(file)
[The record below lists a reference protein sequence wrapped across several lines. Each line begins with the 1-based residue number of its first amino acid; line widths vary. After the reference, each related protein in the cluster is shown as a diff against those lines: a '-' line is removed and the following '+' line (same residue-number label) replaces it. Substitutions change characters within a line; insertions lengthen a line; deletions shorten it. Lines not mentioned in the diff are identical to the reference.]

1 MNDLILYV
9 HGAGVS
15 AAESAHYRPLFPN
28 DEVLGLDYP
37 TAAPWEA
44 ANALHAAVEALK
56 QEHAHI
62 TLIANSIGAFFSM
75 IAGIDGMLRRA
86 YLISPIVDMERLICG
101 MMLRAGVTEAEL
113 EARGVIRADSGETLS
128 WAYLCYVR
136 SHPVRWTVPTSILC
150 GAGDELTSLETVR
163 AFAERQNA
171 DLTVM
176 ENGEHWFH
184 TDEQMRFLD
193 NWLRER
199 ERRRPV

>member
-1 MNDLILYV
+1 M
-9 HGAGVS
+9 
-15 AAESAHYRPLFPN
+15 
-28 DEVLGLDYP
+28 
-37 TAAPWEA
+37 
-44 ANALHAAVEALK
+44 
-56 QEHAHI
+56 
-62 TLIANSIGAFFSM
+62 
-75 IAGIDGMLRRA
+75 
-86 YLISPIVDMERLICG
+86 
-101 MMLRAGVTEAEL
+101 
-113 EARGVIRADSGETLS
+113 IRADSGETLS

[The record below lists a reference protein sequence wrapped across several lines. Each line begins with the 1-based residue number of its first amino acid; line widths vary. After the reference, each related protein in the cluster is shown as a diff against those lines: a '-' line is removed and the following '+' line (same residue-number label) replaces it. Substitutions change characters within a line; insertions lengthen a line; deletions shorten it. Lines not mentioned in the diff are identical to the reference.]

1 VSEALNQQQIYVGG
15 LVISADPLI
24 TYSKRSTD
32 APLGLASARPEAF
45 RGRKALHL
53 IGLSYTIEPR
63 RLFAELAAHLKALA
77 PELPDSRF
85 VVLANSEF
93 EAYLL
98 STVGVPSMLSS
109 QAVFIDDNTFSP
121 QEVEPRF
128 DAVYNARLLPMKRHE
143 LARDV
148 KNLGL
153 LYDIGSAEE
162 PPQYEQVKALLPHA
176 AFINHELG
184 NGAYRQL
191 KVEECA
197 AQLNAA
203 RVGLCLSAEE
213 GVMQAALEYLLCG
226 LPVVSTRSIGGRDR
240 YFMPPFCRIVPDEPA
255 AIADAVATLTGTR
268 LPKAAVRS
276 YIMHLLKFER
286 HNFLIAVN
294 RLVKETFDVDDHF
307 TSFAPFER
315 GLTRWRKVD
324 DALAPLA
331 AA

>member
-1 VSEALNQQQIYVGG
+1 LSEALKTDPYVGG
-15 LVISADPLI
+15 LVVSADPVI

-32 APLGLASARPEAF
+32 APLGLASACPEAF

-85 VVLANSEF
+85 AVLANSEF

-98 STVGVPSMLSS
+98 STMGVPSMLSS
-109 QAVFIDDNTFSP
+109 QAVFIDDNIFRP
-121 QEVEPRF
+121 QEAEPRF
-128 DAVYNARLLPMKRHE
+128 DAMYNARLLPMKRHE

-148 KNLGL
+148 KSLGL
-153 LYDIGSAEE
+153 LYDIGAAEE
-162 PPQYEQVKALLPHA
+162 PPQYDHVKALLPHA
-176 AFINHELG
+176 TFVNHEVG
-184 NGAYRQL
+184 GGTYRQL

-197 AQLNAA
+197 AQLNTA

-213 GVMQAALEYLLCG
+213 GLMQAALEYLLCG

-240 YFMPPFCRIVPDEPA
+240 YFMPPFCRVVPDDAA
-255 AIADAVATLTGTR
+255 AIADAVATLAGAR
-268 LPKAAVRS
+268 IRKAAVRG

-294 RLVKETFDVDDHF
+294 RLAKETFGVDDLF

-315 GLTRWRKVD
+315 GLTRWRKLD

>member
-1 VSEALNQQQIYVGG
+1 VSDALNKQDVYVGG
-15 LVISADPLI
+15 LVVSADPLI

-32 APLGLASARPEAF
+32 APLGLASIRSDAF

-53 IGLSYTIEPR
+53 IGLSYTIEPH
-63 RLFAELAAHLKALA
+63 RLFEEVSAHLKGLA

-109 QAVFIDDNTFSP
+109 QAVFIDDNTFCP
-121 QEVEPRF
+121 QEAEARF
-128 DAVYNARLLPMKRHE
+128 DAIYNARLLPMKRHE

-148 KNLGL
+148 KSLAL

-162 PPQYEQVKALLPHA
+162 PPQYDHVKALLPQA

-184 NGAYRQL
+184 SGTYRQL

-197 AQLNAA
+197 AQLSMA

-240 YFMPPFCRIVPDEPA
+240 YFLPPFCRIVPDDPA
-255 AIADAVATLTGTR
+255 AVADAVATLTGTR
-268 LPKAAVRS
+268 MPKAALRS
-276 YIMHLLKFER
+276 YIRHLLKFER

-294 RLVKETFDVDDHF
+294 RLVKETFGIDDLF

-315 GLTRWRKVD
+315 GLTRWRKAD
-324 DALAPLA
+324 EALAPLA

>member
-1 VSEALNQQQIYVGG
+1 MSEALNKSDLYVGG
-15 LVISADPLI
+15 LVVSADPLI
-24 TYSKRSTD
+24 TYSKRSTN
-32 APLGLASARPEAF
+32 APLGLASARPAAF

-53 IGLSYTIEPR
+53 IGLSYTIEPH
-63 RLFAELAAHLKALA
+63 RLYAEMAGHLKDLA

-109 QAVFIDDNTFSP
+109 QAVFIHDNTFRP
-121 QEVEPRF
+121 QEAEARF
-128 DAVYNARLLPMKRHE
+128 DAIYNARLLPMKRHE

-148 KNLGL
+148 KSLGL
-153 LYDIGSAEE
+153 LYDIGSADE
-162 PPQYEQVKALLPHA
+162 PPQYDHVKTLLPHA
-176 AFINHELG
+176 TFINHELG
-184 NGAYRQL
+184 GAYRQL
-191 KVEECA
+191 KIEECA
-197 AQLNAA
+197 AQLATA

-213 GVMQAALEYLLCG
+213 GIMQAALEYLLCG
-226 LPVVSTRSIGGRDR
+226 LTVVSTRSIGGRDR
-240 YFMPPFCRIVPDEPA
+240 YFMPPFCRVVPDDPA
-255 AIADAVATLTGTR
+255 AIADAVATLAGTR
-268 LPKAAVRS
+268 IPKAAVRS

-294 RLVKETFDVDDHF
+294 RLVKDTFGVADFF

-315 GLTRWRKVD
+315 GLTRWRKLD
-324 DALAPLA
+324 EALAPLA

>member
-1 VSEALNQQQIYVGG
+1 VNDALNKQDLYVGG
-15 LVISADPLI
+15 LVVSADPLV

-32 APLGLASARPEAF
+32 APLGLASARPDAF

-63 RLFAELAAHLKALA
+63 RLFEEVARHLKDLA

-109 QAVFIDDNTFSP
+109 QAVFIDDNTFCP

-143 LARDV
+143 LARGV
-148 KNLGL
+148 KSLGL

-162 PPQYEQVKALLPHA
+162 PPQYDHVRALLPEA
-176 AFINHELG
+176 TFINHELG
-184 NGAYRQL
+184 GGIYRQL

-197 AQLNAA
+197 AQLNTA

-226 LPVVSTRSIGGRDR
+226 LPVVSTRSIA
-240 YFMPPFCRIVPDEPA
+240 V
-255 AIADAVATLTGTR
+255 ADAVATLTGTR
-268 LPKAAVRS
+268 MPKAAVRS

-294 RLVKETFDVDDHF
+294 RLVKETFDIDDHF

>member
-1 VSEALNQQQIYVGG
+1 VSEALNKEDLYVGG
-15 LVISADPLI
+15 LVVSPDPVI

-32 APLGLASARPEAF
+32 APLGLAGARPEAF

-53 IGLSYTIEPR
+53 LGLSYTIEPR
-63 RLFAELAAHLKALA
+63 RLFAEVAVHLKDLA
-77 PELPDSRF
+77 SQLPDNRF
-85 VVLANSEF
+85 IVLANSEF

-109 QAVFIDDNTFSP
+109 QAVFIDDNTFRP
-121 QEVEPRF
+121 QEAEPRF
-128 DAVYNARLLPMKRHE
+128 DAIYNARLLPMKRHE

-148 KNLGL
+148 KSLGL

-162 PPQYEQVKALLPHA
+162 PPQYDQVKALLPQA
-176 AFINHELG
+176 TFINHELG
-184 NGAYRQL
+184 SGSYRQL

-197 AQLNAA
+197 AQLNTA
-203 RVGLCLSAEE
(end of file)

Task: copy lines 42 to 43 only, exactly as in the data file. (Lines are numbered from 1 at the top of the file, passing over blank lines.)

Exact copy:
-86 YLISPIVDMERLICG
+86 